James 1:2 Parallel Verses [⇓ See commentary ⇓]

James 1:2, NIV: "Consider it pure joy, my brothers and sisters, whenever you face trials of many kinds,"

James 1:2, ESV: "Count it all joy, my brothers, when you meet trials of various kinds,"

James 1:2, KJV: "My brethren, count it all joy when ye fall into divers temptations;"

James 1:2, NASB: "Consider it all joy, my brethren, when you encounter various trials,"

James 1:2, NLT: "Dear brothers and sisters, when troubles come your way, consider it an opportunity for great joy."

James 1:2, CSB: "Consider it a great joy, my brothers and sisters, whenever you experience various trials,"

What does James 1:2 mean? [⇑ See verse text ⇑]

Other authors, such as Paul, often open their letters with gradual introductions. Not so with James. Without warming up or giving comforting introductory words, James immediately launches into the foundation of his letter. He begins with a profoundly challenging command. In essence, he says that we should find joy in bad things happening to us.

Of course, that's exactly backwards from a normal human response to hardship. Many of James' readers were likely facing poverty and persecution, but he purposefully uses the words "trials of various kinds." Everyone experiences trials. James means for believers to respond to troubles, regardless of size, by counting that experience as "joy." What in the world could that mean, and why would James write such a demanding thing to suffering people?

As usual, context is key in understanding the meaning of Scripture. Verses 3 and 4 provide crucial explanation for what James means. To stop with this verse will create deep misunderstanding. Also, we must notice what James does NOT say. He doesn't command Christians to "feel happy" when trials come. He tells us to "call it" joyful, to label it as a thing worth rejoicing over.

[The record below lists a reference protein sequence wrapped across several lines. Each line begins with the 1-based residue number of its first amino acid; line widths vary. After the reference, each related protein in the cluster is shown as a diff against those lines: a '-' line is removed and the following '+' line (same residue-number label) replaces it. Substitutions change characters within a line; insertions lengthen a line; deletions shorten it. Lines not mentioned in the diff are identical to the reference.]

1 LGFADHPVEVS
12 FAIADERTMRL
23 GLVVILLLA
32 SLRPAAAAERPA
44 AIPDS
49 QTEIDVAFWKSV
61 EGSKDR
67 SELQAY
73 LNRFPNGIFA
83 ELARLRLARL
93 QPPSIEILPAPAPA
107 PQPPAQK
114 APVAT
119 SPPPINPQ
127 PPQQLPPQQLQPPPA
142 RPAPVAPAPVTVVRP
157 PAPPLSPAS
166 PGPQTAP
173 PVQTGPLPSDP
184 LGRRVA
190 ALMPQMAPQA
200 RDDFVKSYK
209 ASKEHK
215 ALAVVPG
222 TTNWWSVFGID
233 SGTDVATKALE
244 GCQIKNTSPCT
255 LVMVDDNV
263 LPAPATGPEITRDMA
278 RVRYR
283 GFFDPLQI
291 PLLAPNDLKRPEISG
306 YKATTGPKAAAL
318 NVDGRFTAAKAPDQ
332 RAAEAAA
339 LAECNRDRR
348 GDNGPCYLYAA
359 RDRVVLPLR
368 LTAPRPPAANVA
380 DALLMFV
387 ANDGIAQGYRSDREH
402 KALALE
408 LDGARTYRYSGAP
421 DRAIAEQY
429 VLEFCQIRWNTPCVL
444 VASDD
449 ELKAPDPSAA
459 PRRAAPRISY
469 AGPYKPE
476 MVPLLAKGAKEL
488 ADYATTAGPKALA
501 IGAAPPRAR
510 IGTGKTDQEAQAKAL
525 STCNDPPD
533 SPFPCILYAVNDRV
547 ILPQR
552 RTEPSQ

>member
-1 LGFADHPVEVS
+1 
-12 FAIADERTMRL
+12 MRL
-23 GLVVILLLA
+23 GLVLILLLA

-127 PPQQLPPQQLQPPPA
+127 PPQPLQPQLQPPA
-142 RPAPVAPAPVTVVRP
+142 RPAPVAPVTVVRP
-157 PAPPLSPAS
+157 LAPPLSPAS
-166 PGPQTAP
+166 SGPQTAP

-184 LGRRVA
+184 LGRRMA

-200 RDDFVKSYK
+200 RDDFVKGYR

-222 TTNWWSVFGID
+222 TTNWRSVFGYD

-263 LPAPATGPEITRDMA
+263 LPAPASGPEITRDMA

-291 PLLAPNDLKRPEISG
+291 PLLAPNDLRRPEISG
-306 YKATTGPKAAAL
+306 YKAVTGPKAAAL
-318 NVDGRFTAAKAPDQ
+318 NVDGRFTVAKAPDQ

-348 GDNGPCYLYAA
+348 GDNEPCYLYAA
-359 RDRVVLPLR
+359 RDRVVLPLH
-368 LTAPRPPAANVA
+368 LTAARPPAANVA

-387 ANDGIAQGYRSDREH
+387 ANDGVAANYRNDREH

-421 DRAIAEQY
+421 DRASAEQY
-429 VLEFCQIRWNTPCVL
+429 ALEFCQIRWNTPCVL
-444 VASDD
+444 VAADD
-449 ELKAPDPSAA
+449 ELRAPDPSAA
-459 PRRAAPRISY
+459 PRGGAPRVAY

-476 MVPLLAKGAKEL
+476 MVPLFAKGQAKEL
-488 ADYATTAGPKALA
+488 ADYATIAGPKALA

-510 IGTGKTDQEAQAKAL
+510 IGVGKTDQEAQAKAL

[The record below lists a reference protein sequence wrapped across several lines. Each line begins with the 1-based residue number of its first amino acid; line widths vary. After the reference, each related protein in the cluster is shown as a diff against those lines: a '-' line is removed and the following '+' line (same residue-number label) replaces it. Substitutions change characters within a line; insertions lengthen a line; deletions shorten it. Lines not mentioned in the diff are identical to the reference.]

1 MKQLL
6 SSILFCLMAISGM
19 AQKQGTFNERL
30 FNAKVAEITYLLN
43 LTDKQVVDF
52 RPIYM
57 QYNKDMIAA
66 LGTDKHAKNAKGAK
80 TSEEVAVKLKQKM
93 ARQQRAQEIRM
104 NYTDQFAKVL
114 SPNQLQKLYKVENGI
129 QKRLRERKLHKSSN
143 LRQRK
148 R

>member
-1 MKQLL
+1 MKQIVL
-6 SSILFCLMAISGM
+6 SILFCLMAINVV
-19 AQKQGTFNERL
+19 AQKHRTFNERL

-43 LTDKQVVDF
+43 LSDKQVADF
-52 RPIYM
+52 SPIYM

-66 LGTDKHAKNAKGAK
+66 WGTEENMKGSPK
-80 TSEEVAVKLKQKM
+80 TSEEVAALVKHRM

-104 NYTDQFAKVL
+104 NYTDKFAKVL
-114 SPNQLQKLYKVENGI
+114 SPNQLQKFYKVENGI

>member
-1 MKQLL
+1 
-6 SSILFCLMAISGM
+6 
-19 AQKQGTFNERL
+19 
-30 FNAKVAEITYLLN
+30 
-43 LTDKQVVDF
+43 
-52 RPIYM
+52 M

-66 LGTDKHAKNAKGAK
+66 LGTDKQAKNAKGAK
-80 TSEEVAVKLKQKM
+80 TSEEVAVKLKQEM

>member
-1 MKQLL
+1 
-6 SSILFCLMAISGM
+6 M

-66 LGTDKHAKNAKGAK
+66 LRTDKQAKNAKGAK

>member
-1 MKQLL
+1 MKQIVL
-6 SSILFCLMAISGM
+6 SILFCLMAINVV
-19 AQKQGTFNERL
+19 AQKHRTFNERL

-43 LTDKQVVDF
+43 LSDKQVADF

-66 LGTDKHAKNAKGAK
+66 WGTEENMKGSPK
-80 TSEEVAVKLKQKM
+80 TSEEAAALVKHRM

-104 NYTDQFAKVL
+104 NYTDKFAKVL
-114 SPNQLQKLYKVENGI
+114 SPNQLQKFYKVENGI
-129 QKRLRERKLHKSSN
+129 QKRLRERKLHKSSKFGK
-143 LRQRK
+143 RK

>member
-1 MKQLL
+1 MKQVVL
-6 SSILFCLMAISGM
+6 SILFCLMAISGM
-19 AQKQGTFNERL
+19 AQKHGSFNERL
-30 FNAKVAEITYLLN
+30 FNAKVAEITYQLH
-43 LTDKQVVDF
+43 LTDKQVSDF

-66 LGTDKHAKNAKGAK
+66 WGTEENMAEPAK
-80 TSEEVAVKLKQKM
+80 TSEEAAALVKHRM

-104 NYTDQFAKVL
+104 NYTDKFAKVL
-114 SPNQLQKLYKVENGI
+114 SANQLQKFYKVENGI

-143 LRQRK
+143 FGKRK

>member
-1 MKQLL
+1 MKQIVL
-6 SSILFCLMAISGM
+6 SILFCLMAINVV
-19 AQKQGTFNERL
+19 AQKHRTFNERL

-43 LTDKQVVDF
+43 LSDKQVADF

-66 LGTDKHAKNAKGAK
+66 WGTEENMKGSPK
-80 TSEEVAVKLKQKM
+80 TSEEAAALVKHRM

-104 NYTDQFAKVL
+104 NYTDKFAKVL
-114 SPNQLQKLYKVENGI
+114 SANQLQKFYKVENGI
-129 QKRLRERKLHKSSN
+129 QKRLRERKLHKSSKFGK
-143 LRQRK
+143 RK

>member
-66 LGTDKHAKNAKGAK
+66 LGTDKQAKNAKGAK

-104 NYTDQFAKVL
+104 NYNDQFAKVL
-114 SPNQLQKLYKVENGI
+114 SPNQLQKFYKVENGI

The word "count" is used in some translations instead of "consider." This is from the Greek hēgēsasthe, which is an accounting term. The word relates to organizing or collecting things. James is implying that we should enter our hardships as deposits into the checkbook of our life, not withdrawals. He's not talking about our immediate emotional response to a flat tire, or an illness, or the loss of a loved one. He's talking about how we categorize that moment when assessing our life as a whole.

It's still a hard command. And yet, it acknowledges something important which we don't always admit: we can decide how we will describe any moment to ourselves. We may not be able to control our circumstances, but we can, apparently, control how we think about our circumstances. When bad things happen, we can immediately say, "This is terrible. This is a bad day. My life is going wrong. Why did this happen to me?" Or we can say to ourselves, "This is a bad thing, but I will get through it. I will learn and be stronger. I will call the growth and strength worth rejoicing over, even while it hurts."

That brings us to the next question: Why would God want us to respond to bad things in this way? The next two verses will answer that question.